Pioneer and Legend Baumwolle Baumwolle
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In 1968, I tried to form a trio, that was supposed to rhythmisize country blues, like Johnny Shines and the young Muddy Waters did in post-war Chicago, but after a few gigs, the project broke up, because my sidemen were more into Clapton and Mayall, than going for Robert Johnson and Son House.
Just at that time, I happened to come in touch with Johnny Parth, then founder of "Roots Records", a first rate label, specializing in all styles of authentic prewar blues. From then on, I could dig into the music like I never could before. Still today, I admire Johnnys "Document Records" along with the later founded vintage series of "Wolf" as the most representative collections of all time. With Johnny’s Roots-Records in my hand, I swore, never to touch the world of music-entertainment again and establish my name as introductor and trademark for living blues artistry. I was in my early twenties and steamed up with creative power.
First thing, I had to manage, was to wash out my viennese accent and get rid of my Elvis-flavor, when it came to sing the blues. The other problem was to find a stylish direction, not to be visually mistaken for an Elvis clone. Finally, I gave it up to be somebody else, because I could'nt get black anyway and I knew very well, that Elvis' upcoming was also deeply rooted in the country-blues. So I carried on with my fifties style, but playing strictly prewar blues, slightly flavored with some of Elvis' early stage antics. In fact, this produced some additional confusion and my life wound up in some kind of social isolation, because I simply did not fit the stylish requirements of the era. So I stood there, amidst hippies and bob dylan clones, displaying my slicked back hair, complete with sideburns, slacks and two-toned shoes....but hell, I was different. And that was I wanted to be.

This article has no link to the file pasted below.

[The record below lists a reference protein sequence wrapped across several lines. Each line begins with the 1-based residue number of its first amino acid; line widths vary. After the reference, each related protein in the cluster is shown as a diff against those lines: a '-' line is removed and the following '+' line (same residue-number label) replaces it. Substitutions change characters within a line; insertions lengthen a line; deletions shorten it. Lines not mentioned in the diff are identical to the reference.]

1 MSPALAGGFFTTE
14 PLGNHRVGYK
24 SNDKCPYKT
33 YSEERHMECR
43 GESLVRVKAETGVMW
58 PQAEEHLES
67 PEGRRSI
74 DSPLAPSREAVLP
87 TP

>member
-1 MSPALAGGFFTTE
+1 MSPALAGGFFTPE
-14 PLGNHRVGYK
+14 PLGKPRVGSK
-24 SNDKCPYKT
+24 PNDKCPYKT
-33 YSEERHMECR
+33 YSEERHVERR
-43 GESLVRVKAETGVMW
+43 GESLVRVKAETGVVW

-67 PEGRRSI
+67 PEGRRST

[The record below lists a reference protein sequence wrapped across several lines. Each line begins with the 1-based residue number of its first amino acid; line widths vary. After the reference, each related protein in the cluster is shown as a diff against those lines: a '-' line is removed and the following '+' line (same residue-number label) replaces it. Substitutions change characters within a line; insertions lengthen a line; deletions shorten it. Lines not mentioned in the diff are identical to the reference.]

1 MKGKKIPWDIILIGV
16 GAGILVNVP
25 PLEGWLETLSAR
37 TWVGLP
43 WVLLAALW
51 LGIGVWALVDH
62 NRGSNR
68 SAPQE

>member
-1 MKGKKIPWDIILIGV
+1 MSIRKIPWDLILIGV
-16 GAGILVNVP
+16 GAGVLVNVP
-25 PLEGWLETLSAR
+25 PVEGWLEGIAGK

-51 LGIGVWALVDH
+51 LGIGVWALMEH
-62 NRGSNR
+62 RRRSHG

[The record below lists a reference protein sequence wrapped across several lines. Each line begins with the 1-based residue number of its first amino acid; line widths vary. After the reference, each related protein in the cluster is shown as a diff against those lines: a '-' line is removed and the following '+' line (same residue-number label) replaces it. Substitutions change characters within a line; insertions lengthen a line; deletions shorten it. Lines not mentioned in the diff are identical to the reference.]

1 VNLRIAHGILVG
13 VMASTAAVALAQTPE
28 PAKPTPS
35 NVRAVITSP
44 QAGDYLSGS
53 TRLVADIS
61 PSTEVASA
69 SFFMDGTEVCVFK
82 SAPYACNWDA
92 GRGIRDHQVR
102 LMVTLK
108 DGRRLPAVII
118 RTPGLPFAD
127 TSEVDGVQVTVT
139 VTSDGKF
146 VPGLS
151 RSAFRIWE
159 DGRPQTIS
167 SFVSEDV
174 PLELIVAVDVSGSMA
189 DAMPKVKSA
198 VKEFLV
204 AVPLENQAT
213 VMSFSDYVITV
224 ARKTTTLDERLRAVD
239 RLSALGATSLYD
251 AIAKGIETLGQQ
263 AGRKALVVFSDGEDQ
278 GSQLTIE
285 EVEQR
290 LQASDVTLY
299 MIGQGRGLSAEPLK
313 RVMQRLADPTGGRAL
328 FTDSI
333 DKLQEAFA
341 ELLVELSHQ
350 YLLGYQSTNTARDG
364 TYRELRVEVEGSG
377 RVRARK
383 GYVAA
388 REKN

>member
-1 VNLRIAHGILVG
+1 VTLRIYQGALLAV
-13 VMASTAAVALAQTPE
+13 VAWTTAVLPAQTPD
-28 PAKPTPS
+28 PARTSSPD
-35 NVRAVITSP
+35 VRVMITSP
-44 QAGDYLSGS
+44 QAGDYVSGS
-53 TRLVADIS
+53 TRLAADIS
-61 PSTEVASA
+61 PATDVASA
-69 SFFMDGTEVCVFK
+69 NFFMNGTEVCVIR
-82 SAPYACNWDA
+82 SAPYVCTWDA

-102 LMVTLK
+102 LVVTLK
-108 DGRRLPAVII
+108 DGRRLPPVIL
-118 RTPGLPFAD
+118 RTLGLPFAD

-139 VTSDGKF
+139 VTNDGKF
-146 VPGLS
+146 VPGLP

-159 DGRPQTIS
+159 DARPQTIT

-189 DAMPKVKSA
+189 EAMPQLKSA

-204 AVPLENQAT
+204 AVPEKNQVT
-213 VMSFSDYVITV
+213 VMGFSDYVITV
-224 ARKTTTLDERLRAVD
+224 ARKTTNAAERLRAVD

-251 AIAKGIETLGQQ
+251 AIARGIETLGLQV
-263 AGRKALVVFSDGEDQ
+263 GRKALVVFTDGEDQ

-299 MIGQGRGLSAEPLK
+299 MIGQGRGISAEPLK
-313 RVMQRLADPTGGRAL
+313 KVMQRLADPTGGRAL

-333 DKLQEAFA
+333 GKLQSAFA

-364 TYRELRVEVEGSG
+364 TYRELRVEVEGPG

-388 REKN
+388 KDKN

But the times, they were a-changin, as Bob Dylan once stated and some unheard artists came to light, as the mass media jumped the bandwagon in 1967. The Austrian Broadcasting Company founded a progressive sidekick to ist formal program, called Ö3. The station’s broadcasting concept followed the change towards the upcoming rock-revolution of the late 60s and informed about the latest political trends of the `68 students movement.